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I have an existence/uniqueness theorem for the PDE $$u_t = a(x,t)u_{xx} + b(x,t)u_x + c(x,t)u - g(x,t).$$

Now if I have a Gateaux derivative of a map $F$ at a point $p$ satisfying $$DF(p)v = v_t - f_1v_{xx} - f_2v_x - f_3v$$

(the $f_i$ are functions of $(x,t)$) then how can I use my PDE result to say that $DF(p)$ is invertible? I thought I could rearrange to get $$v_t - f_1v_{xx} - f_2v_x - f_3v - DF(p)v = 0$$ and I want to put the $f_3$ and $DF(p)$ together so that it is in the form of the PDE and I can just quote the existence result which in this cases would tell me that there is a unique $v$ satisfying this equation and hence $DF(p)$ is invertible. But all I know is the the derivative is linear and I can't put the $f_3$ and the $DF(p)$ together.

Thank you

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@user12477 you're right, sorry. –  blahb Jun 15 '12 at 22:04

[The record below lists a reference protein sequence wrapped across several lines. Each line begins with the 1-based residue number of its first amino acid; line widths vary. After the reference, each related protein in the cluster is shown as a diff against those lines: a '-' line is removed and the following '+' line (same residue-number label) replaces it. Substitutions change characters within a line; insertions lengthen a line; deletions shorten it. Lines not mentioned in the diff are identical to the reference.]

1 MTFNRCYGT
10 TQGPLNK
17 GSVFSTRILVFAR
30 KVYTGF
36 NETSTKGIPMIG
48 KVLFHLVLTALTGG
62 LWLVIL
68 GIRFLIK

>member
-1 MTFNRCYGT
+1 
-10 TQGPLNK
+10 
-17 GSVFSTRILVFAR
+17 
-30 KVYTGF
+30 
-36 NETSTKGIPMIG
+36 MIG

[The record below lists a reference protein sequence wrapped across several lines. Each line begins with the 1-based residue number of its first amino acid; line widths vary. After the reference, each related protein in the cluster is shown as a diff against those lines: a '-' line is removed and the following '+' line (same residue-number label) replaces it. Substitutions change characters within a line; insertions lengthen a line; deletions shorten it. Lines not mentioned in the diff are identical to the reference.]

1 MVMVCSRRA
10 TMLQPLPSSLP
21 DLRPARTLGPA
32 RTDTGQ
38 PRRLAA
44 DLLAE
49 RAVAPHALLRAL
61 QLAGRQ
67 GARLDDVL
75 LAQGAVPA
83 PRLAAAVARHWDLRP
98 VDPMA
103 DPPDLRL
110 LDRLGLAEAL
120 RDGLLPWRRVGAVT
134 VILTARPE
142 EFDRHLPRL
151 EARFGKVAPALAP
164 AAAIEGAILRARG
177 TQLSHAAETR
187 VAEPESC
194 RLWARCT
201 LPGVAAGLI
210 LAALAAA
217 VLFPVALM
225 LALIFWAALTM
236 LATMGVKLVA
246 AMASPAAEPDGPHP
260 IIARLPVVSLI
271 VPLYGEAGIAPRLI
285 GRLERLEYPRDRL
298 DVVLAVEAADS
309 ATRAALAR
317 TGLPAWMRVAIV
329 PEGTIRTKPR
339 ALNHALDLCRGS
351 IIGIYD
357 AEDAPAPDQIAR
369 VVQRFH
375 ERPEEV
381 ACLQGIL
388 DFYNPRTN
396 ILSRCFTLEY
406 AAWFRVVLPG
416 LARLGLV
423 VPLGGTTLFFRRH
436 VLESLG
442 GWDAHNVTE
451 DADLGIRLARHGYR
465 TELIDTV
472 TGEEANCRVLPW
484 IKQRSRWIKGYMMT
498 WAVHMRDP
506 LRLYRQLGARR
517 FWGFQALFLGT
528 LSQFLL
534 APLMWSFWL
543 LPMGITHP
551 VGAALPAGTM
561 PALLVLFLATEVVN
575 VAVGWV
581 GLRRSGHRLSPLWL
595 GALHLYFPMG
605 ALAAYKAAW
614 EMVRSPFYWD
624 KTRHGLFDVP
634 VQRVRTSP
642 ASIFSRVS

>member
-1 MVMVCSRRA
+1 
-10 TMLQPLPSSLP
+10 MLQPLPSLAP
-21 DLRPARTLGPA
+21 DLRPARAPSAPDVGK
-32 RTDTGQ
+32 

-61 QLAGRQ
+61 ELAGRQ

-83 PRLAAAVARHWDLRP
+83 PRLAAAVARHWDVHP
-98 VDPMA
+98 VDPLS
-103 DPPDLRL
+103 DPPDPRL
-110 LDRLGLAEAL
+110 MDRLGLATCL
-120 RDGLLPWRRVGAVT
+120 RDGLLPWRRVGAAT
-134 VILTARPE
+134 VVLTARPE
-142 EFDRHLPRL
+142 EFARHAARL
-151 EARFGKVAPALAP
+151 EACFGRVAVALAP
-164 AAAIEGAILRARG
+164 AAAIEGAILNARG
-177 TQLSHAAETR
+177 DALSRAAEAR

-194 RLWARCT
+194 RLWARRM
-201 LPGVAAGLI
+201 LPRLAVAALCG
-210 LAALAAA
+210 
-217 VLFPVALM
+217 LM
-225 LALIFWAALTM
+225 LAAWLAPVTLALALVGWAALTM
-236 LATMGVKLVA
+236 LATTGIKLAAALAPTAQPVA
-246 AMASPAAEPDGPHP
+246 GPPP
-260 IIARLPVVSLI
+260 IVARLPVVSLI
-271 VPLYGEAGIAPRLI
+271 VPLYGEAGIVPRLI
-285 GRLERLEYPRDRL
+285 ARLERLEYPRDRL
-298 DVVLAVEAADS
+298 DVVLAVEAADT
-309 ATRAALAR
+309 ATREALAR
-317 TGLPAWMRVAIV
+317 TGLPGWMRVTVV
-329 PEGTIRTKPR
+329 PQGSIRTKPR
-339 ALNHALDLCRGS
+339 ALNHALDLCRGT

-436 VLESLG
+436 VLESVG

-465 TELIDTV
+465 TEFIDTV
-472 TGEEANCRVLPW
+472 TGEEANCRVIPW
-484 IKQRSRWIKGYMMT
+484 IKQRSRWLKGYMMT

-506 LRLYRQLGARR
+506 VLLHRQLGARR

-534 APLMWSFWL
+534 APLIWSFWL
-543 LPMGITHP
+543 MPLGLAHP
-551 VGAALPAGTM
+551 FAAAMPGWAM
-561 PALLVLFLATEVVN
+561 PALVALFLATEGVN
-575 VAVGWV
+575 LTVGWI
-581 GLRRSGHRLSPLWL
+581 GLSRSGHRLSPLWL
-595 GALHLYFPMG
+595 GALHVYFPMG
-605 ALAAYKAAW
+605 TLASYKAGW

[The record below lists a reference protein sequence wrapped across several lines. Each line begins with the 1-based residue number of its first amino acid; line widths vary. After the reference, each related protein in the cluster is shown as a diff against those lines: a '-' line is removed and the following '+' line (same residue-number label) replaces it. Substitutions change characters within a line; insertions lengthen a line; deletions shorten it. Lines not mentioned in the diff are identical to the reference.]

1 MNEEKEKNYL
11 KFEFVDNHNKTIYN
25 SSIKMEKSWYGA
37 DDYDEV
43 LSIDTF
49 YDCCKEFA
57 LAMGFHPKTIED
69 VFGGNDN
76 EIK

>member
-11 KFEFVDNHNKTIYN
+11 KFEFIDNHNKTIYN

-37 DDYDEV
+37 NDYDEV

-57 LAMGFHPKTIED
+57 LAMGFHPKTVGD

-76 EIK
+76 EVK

1 Answer 1

up vote 1 down vote accepted

I think that what you've given in your question is just about there: here's an attempt to tidy up. This also needs to be fleshed out in a way that depends on the spaces $V, W$ and on the details of your existence/uniqueness result.

We have $F:V\to W$. Then $DF(p)$ is invertible if it is a bijection from $V$ to $W$. So you need to show two things:

  1. For every $w\in W$, there exists $v\in V$ such that $DF(p)(v)=w$.
  2. If $DF(p)(v_1)=DF(p)(v_2)\in W$, then $v_1=v_2\in V$.

But $$ DF(p)(v) = v_t-f_1v_{xx}-f_2v_x-f_3v,$$ and (I guess...) your PDE existence and uniqueness result tells you that for every $w=g\in W$ there exists a unique $v\in V$ such that $$ v_t-f_1v_{xx}-f_2v_x-f_3v = w.$$

Existence gives part 1 above, and uniqueness gives part 2. (The key is that $w$ plays the role of the inhomogeneity $g(x,t)$.)

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Great, thank you!! –  blahb Jun 15 '12 at 22:36

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